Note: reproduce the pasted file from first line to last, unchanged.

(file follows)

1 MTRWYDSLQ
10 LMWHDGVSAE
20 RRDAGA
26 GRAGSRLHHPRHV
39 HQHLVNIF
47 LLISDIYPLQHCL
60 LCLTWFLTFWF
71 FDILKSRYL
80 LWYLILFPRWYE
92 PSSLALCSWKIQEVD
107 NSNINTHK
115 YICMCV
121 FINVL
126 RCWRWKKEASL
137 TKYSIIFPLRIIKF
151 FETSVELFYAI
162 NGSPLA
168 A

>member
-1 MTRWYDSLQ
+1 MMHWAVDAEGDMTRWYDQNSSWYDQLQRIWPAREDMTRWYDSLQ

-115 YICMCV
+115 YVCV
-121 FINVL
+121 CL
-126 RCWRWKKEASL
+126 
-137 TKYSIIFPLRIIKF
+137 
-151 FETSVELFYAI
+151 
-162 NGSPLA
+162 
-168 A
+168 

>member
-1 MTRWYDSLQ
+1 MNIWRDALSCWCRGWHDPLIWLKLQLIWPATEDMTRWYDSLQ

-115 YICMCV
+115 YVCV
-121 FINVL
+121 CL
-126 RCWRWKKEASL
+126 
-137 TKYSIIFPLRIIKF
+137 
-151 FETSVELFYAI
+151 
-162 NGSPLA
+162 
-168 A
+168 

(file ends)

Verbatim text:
1 MTRWYDSLQ
10 LMWHDGVSAE
20 RRDAGA
26 GRAGSRLHHPRHV
39 HQHLVNIF
47 LLISDIYPLQHCL
60 LCLTWFLTFWF
71 FDILKSRYL
80 LWYLILFPRWYE
92 PSSLALCSWKIQEVD
107 NSNINTHK
115 YICMCV
121 FINVL
126 RCWRWKKEASL
137 TKYSIIFPLRIIKF
151 FETSVELFYAI
162 NGSPLA
168 A

>member
-1 MTRWYDSLQ
+1 MMHWAVDAEGDMTRWYDQNSSWYDQLQRIWPAREDMTRWYDSLQ

-115 YICMCV
+115 YVCV
-121 FINVL
+121 CL
-126 RCWRWKKEASL
+126 
-137 TKYSIIFPLRIIKF
+137 
-151 FETSVELFYAI
+151 
-162 NGSPLA
+162 
-168 A
+168 

>member
-1 MTRWYDSLQ
+1 MNIWRDALSCWCRGWHDPLIWLKLQLIWPATEDMTRWYDSLQ

-115 YICMCV
+115 YVCV
-121 FINVL
+121 CL
-126 RCWRWKKEASL
+126 
-137 TKYSIIFPLRIIKF
+137 
-151 FETSVELFYAI
+151 
-162 NGSPLA
+162 
-168 A
+168 